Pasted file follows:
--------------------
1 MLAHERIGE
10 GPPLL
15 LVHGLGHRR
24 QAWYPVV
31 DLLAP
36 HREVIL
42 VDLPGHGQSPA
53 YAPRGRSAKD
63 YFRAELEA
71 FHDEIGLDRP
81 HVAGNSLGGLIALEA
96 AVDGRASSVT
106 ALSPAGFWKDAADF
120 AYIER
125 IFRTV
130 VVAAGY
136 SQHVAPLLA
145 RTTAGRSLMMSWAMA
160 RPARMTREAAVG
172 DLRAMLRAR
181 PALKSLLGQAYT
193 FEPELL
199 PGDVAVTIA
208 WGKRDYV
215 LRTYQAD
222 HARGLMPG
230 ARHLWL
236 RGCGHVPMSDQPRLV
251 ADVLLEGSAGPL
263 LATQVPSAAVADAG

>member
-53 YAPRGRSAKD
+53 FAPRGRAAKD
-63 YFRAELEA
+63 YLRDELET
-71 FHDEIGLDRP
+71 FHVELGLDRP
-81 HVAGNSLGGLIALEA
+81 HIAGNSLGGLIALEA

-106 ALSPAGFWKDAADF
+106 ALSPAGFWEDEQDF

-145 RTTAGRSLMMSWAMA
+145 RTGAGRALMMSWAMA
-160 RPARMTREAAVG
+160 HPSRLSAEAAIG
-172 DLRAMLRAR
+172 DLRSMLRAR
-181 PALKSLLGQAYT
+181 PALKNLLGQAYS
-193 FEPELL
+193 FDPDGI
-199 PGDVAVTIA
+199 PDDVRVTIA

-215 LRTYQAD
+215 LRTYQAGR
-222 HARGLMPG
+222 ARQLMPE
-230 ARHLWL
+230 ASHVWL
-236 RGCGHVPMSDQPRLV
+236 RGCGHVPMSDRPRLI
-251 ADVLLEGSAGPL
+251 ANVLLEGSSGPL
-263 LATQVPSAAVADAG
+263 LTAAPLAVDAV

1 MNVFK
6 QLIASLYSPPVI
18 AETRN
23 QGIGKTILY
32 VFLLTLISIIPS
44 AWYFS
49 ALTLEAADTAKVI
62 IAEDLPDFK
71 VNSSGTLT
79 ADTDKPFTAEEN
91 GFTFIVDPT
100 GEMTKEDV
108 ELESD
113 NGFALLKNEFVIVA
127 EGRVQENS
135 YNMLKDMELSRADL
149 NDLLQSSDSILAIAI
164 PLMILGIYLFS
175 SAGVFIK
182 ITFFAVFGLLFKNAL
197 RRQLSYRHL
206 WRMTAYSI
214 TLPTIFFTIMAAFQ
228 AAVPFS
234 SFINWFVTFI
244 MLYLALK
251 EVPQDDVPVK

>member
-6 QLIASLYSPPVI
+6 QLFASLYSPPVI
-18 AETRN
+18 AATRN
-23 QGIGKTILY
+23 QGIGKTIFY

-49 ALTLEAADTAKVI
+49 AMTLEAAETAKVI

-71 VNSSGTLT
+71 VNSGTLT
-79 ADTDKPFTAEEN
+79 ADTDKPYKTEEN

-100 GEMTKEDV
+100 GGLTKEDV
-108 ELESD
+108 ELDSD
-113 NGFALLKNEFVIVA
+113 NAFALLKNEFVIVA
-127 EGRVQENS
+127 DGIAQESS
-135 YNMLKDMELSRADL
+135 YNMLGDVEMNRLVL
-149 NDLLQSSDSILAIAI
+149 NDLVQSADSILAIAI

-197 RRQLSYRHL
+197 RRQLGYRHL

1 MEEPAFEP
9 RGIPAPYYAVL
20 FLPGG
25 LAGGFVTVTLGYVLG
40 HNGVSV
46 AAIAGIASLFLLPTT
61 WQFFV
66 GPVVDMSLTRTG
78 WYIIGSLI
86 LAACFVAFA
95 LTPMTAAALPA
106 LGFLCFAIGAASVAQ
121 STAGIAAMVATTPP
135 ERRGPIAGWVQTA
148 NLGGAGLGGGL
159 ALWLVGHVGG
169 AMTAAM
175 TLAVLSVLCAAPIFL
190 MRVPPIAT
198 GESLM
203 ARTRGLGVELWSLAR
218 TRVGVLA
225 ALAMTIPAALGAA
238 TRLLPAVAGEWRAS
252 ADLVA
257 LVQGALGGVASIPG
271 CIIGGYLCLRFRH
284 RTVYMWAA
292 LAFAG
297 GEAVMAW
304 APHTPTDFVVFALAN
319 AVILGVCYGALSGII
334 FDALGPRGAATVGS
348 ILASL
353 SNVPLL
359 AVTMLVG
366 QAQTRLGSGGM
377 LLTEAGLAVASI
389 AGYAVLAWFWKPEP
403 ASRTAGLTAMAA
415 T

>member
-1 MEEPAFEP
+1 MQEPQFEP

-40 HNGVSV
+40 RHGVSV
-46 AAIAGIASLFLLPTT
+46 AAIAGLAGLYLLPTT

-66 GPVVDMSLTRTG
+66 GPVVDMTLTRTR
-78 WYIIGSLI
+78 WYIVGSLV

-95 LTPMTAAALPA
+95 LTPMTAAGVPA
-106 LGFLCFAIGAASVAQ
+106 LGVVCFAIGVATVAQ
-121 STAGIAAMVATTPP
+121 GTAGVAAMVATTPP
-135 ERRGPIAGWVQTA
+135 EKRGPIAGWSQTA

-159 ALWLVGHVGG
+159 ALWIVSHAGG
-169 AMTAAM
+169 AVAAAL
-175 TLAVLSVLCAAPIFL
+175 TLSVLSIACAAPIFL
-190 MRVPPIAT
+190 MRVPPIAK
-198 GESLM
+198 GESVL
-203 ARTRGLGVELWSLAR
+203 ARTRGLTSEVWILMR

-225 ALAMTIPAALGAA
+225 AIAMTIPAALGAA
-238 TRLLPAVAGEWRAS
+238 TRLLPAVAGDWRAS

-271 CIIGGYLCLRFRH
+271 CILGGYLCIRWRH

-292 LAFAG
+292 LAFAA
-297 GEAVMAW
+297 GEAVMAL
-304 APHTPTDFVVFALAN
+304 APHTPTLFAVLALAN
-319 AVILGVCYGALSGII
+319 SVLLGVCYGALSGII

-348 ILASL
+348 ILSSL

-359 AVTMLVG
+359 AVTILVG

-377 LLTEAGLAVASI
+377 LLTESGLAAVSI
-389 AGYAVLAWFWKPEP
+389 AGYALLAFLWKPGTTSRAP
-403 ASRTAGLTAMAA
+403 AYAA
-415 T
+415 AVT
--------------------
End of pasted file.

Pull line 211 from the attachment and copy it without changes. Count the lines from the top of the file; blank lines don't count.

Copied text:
+377 LLTESGLAAVSI